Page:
Mexican Star Launches 2024 “Éxodo” Tour with Solid State Logic Live

Peso Pluma fuses música Mexicana with elements of hip-hop, trap and reggaeton

Front-of-house engineer Fernando Guzman is taking a Solid State Logic Live L550 Plus and an L350 Plus mixing console in addition to a rack of SSL BUS+ and Fusion analogue processors on the road for GRAMMY® Award-winning música Mexicana star Peso Pluma‘s 2024 “Éxodo” Tour.

Peso is at the forefront of combining música Mexicana with elements of hip-hop, trap and reggaeton and bringing it to a wider audience, performing at arenas and festivals across North America, Mexico and Latin America with a band playing traditional instruments.

Guzman, a 30-year veteran of the industry who took a 10-year break from touring to work as SSL’s Live Product Specialist, returned to the road in August 2023 with Peso Pluma, mixing most of his shows through the end of that year using an SSL Live L200 Plus console supplied by 3G Productions, along with one THE BUS+ and a Fusion. For the “Éxodo” album tour, production provider Solotech is supplying a primary L550 Plus and a reserve L350 Plus console, together with a rack of five THE BUS+ and two Fusion analogue processors.

Having spent a decade training people to operate SSL’s Live series mixing desk, Guzman’s choice of FOH console is hardly surprising. But it’s the sound quality of the 64-bit native console that he appreciates most. “You can feel all this separation in the sounds and there is space to allocate every single sound in the mix,” comments Guzman, who has worked with major Mexican artists including Juan Gabriel, Caifanes, Cafe Tacuba, RBD, Jenni Rivera, Espinoza Paz, Chiquis, Tigres del Norte, Manu Chao, Benny Ibarra, Alejandra Guzman, Emmanuel and OV7. “Plus, it has real SSL SuperAnalogue preamps.”

He continues, “I’m a geek about time aligning and am very conscious about what’s happening with latency. So low latency and how the system manages it is big for me in the decision-making process when selecting a console. That’s why I also prefer to mostly use SSL’s internal plug-ins, because they have ultra-low latency, no more than one or two samples.”

Most importantly, Guzman says, “I mix on buses, not on VCAs or DCAs and, in my opinion, the best feature of the SSL Live console is the summing section.” For the upcoming “Éxodo” Tour Guzman added five THE BUS+ and two Fusion units to his FOH rig: “They sound fantastic. I feel that the quality in the mix has very much been elevated – I mean, it’s the ultimate bus compressor from the original manufacturer, so it’s going to sound good. Its additional compression types and saturation modes can add so much flavor.”

It might be his hands on the faders, Guzman says, but live sound is a team effort: “As a front-of-house engineer, the P.A. engineer is my partner. The excellent results that we get, night after night, are the result of two people, not just me, so I really must mention the great work of Julio Valdez from 3G, who was our system engineer on last year’s tour leg, and our current system engineer, Ben Malone, from Solotech.”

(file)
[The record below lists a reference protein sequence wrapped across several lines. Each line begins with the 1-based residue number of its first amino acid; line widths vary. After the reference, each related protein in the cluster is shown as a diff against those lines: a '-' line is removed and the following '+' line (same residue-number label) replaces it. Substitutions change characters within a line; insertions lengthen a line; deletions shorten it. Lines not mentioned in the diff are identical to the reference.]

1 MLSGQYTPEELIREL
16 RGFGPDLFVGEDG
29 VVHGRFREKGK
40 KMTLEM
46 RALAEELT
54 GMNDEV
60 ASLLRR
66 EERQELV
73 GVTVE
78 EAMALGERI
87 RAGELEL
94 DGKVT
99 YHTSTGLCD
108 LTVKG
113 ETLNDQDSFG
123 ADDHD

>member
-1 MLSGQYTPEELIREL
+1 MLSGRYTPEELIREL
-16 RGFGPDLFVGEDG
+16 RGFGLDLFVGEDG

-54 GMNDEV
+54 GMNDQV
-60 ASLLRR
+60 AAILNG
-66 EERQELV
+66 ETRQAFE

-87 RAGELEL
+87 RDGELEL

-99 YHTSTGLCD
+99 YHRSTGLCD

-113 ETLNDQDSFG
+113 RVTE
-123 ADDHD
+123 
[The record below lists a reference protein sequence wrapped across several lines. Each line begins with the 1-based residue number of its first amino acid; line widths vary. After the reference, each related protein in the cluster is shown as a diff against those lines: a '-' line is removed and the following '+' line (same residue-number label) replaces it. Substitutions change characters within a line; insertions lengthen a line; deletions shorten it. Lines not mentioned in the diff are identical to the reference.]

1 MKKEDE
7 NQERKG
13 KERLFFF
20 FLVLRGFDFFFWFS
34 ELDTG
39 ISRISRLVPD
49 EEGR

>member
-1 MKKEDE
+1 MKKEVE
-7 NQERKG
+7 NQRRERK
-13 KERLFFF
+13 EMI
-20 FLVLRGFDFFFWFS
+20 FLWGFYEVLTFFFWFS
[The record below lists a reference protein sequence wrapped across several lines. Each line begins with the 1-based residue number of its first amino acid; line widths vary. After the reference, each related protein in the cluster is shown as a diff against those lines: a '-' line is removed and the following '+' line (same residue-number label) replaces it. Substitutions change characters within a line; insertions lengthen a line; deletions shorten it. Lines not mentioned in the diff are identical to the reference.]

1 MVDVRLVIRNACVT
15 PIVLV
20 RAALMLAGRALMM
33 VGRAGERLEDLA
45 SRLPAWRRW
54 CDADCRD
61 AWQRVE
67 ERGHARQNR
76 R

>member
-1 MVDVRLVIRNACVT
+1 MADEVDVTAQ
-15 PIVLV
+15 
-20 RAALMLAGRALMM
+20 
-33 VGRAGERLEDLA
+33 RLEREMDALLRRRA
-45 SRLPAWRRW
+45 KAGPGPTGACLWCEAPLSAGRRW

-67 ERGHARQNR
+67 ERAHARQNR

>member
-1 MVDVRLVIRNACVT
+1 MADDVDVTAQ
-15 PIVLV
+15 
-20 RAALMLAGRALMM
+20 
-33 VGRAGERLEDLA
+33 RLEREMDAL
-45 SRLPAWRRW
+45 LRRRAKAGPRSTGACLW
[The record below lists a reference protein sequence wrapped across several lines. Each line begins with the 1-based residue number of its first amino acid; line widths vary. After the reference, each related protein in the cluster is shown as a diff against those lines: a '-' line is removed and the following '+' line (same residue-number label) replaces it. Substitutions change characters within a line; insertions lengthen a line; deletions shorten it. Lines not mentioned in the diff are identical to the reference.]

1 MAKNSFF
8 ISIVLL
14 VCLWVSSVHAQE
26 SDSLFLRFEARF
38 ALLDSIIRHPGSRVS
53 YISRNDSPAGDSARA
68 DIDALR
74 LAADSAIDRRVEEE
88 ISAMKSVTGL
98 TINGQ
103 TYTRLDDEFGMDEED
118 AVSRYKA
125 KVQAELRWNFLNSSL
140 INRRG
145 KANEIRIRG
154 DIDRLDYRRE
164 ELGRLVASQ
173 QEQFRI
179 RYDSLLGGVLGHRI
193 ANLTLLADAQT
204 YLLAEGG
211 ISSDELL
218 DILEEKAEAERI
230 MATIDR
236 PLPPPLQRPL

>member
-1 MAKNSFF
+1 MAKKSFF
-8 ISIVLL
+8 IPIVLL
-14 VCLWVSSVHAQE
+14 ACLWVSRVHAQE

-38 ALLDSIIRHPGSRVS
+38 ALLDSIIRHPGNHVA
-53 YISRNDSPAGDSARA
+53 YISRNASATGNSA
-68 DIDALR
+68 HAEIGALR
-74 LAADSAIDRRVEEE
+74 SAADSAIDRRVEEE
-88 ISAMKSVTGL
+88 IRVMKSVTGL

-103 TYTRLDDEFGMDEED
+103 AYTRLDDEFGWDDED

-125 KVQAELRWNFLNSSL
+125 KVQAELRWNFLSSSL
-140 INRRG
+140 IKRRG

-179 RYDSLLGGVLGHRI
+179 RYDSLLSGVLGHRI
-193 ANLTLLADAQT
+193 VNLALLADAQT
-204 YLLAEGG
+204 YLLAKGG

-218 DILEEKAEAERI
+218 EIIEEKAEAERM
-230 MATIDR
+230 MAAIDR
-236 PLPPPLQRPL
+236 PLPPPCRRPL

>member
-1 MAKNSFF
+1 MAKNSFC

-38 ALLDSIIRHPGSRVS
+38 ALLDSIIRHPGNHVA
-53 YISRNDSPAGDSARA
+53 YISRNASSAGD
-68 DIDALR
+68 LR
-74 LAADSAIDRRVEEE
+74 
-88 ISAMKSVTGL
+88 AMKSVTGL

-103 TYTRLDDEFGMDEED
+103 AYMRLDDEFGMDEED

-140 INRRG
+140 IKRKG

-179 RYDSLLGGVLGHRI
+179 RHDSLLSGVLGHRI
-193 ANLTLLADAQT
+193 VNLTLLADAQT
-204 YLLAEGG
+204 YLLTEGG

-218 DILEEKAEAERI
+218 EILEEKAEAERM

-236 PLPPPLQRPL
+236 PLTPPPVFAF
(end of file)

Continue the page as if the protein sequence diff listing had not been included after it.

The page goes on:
Peso Pluma’s band plays a variety of traditional Mexican instruments, all picked up wirelessly, including a tololoche, or upright bass; ​​three guitars, including a requinto (a smaller version of the classical six-string guitar) and a 12-string bajo quinto; and two alto horns (or saxors), known as charchetas in Mexico. Guzman assigns the instruments, also including an electric bass, individually or in combination to separate buses and processes them through THE BUS+ units. “I really wanted to keep a consistent flavor at every single step of the processing,” he says, explaining his decision to use only SSL outboard processors. “Every single bus individually gets THE BUS+ to control the dynamics.”

In música Mexicana, he elaborates, the tololoche contributes melody as well as percussion via two piezoelectric pickups, one on the body and another on the neck, while the two charchetas add harmony. Together, the three instruments form the foundation of most songs. “Then, the harmony between the three guitars is very powerful. That’s the drive in the mix. And we have two singers in this show; the first, of course, is the lead singer, Peso Pluma, and the second is a trombone. The trombone plays as a vocal in the mix, so you hear the Trombone talking to the singer, like a conversation,” he says. “This band is amazing; with ties to Mexico, including Sinaloa, the pure source of the best Mexican music of this kind.”

Summing up his overall signal flow, Guzman says, “I like to send inputs to buses then create processing on each bus — parallel compression and other things to make it shine. Then I send my buses to the masters. I’m using three masters, one for the music, one for the vocals and one for the subwoofers. All the masters are blended in the matrix and feed the P.A.”

Guzman sends the music master through a Fusion multi-processor. “The Fusion and the first THE BUS+ in the rack are in a cascade and are inserted into the music master, so the Fusion is not touching any vocals,” he says. “If we enhance that beautiful, natural character of the console with Fusion the result is amazing. It’s the palette coloring the mix. The Fusion basically provides the way to make this mix beautiful, to make it shine, make it warm and to make it appeal to the senses.”

Following shows at both Coachella weekends in April, Peso Pluma’s 2024 “Éxodo” Tour in support of his new album, due for release this summer, began on May 26 at the Sueños Festival in Chicago. The North American leg includes more than 35 shows, many in arenas, including dates in New York, Miami, Dallas, Las Vegas, and San Diego before wrapping on Oct. 11 in Montville, Connecticut.